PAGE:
Biosimilars represent one potential solution to the high prices of biologics and may expand access to these effective yet costly treatments. The US Food and Drug Administration (FDA) describes biosimilars as biologic products that have “no clinically meaningful differences between [the biosimilar] and the reference product in terms of safety, purity, and potency.”1 In contrast to small–molecule generic drugs, biosimilars are complex molecules produced in living cells that subsequently undergo posttranslational modifications. These unique structural changes relative to their reference products may lead to less predictable safety and efficacy.2 As such, regulations on biosimilar approvals are significantly stricter than with generics, requiring extensive in vitro, in vivo animal, and human clinical studies. Therefore, while the low barrier to entry seen with generics fosters market competition and discounts on prices approaching 80% to 90%, price discounts for biosimilars relative to their brand name biologics are expected in the range of 20% to 40%.3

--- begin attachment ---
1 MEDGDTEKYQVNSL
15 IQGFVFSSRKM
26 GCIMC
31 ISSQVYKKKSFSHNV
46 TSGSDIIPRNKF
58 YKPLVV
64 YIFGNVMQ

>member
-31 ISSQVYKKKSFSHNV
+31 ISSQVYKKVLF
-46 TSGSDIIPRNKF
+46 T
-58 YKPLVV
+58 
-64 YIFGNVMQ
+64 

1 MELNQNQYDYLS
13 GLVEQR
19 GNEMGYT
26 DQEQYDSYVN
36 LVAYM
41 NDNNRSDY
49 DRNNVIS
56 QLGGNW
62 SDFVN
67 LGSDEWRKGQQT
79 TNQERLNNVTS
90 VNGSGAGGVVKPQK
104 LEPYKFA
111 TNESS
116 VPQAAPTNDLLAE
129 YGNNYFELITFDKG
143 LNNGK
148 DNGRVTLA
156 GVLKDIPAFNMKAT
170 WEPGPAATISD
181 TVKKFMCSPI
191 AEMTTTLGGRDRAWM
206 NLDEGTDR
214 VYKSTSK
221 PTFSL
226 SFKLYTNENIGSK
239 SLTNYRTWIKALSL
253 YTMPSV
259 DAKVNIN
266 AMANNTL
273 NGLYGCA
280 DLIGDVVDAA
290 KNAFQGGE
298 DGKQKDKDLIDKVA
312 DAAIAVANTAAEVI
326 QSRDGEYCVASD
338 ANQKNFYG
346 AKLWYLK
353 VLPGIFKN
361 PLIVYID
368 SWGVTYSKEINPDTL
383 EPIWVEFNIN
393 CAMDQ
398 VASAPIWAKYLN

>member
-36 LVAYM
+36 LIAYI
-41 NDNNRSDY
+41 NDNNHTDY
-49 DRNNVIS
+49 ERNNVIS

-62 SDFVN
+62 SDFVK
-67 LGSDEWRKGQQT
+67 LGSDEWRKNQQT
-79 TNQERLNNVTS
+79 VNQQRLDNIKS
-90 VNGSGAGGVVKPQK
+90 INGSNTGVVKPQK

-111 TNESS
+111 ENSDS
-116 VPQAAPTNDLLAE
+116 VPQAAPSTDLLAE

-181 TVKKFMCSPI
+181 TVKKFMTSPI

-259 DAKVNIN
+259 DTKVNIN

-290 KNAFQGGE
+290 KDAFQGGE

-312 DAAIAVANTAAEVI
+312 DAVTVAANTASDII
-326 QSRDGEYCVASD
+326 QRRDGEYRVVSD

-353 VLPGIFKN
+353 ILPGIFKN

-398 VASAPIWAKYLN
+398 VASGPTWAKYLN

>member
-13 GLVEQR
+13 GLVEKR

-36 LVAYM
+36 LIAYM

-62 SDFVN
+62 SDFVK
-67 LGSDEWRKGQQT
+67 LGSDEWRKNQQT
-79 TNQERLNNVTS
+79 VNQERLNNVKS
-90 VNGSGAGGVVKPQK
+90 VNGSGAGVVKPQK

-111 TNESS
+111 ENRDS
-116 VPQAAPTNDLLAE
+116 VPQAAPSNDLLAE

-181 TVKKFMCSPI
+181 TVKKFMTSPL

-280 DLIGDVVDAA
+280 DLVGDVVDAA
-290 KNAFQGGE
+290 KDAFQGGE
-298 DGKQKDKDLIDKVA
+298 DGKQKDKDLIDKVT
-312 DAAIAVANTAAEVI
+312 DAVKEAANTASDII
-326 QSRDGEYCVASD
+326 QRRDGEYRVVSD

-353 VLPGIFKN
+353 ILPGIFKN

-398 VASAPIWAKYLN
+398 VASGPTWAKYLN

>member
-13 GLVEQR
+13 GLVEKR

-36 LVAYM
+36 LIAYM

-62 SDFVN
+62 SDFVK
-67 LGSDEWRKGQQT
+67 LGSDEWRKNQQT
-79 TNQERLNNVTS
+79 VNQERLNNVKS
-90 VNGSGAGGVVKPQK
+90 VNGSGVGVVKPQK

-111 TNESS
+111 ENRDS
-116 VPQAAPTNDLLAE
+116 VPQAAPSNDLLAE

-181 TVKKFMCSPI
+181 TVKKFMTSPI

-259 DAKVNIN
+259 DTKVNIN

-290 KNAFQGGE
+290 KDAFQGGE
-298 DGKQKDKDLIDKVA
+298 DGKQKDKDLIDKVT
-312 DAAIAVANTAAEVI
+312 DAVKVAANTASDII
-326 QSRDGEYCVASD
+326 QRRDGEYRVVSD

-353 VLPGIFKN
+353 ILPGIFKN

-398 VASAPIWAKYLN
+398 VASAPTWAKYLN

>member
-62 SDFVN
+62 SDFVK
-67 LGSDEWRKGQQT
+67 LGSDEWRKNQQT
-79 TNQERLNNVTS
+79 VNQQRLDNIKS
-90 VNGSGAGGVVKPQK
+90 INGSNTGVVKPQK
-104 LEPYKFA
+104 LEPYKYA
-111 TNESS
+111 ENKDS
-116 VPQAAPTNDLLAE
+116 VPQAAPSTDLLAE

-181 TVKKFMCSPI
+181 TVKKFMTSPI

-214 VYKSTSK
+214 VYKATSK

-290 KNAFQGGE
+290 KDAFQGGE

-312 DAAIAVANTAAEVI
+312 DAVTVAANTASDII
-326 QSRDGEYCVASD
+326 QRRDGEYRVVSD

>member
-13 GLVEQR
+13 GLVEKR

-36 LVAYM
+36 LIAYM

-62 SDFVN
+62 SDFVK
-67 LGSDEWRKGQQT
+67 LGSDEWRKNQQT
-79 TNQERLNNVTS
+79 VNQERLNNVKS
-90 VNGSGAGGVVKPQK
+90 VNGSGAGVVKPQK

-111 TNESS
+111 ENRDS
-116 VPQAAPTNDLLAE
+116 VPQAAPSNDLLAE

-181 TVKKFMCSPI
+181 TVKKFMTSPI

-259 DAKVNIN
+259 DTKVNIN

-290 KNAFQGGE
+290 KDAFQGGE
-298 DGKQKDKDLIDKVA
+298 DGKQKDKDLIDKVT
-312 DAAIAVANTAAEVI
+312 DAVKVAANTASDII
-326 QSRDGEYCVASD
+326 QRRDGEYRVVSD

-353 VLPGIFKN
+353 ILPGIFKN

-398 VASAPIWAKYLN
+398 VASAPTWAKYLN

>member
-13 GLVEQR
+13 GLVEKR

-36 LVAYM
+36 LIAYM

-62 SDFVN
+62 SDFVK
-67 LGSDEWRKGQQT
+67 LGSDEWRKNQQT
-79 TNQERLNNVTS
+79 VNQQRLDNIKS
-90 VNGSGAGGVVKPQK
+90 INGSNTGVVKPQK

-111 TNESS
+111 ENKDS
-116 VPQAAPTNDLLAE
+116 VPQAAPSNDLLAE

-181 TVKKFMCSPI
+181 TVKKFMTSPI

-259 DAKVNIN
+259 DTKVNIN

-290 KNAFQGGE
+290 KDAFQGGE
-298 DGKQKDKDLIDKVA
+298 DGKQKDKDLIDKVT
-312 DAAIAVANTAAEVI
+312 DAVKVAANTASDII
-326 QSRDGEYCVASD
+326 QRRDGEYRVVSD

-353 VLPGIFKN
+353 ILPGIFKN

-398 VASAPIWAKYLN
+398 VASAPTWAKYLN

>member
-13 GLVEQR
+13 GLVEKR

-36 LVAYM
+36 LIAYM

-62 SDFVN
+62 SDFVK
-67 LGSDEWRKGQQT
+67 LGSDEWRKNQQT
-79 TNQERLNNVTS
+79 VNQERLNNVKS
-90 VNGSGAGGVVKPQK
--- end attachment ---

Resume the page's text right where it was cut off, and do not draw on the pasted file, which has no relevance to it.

Schleicher SM, Seidman AD. An Important Step Forward for Biosimilars in Cancer Treatment. JAMA Oncol. 2017;3(7):989–990. doi:10.1001/jamaoncol.2016.6789
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